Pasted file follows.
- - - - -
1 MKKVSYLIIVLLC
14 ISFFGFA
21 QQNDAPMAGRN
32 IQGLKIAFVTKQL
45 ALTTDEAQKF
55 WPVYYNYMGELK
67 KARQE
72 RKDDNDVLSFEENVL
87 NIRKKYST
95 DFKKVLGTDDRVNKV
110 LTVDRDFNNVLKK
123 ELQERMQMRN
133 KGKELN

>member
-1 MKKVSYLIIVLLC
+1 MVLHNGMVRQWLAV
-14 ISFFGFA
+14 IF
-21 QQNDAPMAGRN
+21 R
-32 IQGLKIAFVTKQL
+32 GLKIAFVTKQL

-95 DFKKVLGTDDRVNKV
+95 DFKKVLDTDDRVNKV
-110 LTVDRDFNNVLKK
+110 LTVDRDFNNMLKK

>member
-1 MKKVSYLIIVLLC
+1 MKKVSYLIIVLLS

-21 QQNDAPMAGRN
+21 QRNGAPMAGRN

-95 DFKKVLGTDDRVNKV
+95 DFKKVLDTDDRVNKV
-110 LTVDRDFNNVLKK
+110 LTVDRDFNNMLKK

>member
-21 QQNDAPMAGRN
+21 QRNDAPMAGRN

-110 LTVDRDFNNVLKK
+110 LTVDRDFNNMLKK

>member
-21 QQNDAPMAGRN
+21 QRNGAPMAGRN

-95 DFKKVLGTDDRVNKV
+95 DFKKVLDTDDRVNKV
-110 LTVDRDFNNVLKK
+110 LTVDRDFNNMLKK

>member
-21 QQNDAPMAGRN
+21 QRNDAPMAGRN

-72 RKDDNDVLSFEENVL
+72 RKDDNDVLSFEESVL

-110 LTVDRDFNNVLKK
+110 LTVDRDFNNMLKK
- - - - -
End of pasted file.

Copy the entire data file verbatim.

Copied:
1 MKKVSYLIIVLLC
14 ISFFGFA
21 QQNDAPMAGRN
32 IQGLKIAFVTKQL
45 ALTTDEAQKF
55 WPVYYNYMGELK
67 KARQE
72 RKDDNDVLSFEENVL
87 NIRKKYST
95 DFKKVLGTDDRVNKV
110 LTVDRDFNNVLKK
123 ELQERMQMRN
133 KGKELN

>member
-1 MKKVSYLIIVLLC
+1 MVLHNGMVRQWLAV
-14 ISFFGFA
+14 IF
-21 QQNDAPMAGRN
+21 R
-32 IQGLKIAFVTKQL
+32 GLKIAFVTKQL

-95 DFKKVLGTDDRVNKV
+95 DFKKVLDTDDRVNKV
-110 LTVDRDFNNVLKK
+110 LTVDRDFNNMLKK

>member
-1 MKKVSYLIIVLLC
+1 MKKVSYLIIVLLS

-21 QQNDAPMAGRN
+21 QRNGAPMAGRN

-95 DFKKVLGTDDRVNKV
+95 DFKKVLDTDDRVNKV
-110 LTVDRDFNNVLKK
+110 LTVDRDFNNMLKK

>member
-21 QQNDAPMAGRN
+21 QRNDAPMAGRN

-110 LTVDRDFNNVLKK
+110 LTVDRDFNNMLKK

>member
-21 QQNDAPMAGRN
+21 QRNGAPMAGRN

-95 DFKKVLGTDDRVNKV
+95 DFKKVLDTDDRVNKV
-110 LTVDRDFNNVLKK
+110 LTVDRDFNNMLKK

>member
-21 QQNDAPMAGRN
+21 QRNDAPMAGRN

-72 RKDDNDVLSFEENVL
+72 RKDDNDVLSFEESVL

-110 LTVDRDFNNVLKK
+110 LTVDRDFNNMLKK